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All four big banks now in fierce competition with Capitec

Capitec Bank - [http://www.bdlive.co.za/incoming/2015/03/24/capitec-xxx/ALTERNATES/crop_638x402/Capitec+XXX] Capitec Bank - [http://www.bdlive.co.za/incoming/2015/03/24/capitec-xxx/ALTERNATES/crop_638x402/Capitec+XXX]

All four big banks now in fierce competition with Capitec in basic bank account market – Solidarity.
As a result of strong competition in the basic bank account market, all four major South African banks are now keeping the cost of these accounts relatively low. With regard to the costs of accounts marketed to the middle class, the differences in the costs of these accounts remain relatively small, as was the case last year. This is according to the seventh Bank Charges Report, released today by the Solidarity Research Institute.

According to Paul Joubert, senior researcher at the SRI, the fierce competition among basic bank accounts includes Nedbank as well this year.

“Unlike in the past, Nedbank, with its new Pay-As-You-Use account, now also competes well with the cheaper accounts offered by Capitec, Absa, FNB and Standard Bank. Therefore, all Capitec’s big competitors are now imitating Capitec’s low cost account model,” Joubert says.

Joubert added that at the middle-income level, the lower cost of bundle accounts has had the effect of pushing pay-as-you-transact (PAYT) accounts out of the market.

“In the past three years, the phasing out of PAYT accounts have been a remarkable phenomenon. Nedbank and FNB have already stopped marketing PAYT accounts to the middle class entirely,” Joubert says.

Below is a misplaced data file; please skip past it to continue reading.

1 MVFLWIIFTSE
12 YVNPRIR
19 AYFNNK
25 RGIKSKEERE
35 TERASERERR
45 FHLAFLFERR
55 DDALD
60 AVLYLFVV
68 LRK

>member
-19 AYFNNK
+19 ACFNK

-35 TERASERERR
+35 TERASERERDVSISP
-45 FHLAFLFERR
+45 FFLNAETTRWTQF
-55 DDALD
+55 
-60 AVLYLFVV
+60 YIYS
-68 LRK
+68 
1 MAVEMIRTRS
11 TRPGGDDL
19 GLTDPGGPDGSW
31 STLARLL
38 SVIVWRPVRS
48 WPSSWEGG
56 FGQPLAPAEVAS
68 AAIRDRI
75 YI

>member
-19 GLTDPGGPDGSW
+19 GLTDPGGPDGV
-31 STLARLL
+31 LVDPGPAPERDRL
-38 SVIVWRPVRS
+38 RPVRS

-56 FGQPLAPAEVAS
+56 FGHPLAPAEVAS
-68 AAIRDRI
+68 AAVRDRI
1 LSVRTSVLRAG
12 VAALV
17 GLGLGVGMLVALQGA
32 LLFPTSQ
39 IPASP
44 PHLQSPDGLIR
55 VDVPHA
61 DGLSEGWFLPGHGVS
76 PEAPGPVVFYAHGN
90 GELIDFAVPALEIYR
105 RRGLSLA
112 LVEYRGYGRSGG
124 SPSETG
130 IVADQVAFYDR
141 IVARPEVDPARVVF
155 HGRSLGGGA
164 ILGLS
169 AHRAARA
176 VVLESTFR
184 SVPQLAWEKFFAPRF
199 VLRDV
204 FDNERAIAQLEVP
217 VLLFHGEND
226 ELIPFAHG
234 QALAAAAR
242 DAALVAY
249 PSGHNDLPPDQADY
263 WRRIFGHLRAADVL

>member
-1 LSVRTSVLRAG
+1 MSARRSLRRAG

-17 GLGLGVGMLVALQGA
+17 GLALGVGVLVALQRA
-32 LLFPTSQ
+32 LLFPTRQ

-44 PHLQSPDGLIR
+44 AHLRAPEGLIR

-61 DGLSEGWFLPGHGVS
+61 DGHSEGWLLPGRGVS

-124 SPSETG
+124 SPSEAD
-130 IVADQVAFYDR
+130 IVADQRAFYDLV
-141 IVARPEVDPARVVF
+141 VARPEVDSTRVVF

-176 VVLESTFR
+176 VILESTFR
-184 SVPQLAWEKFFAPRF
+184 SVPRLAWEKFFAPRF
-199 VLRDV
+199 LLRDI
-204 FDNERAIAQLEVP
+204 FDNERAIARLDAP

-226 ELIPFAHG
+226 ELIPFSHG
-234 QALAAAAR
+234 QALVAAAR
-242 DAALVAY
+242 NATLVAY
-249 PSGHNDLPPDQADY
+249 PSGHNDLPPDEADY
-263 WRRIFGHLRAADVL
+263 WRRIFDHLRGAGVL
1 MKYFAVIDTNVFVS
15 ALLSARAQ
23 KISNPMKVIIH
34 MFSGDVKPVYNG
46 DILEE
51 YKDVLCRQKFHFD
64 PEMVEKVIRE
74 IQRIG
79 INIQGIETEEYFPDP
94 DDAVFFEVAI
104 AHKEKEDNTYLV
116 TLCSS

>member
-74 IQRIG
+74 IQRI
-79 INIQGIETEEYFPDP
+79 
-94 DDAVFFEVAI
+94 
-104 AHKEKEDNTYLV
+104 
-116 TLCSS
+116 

With regard to the bundle accounts marketed to the middle class, little has changed, with all of them costing about R100 per month.

“Although there is a minimal difference in cost between the bundle accounts, strong competition at this level still exists between the banks. After Capitec’s account, Standard Bank’s Elite Plus account remains the cheapest in this category, as was the case last year,” Joubert says.

Joubert believes the strong competition among accounts marketed to the middle-income market means that other factors such as reward programmes are increasingly influencing clients’ choice of a bank.

“However, it seems as if most banks are curtailing their rewards programmes, for instance by making it more difficult to reach a high level of earnings in the programmes. Therefore, clients interested in these rewards programmes should be aware of the fact that the terms and conditions of these programmes could change often – as in the case of FNB’s eBucks rewards programme recently,” Joubert says.

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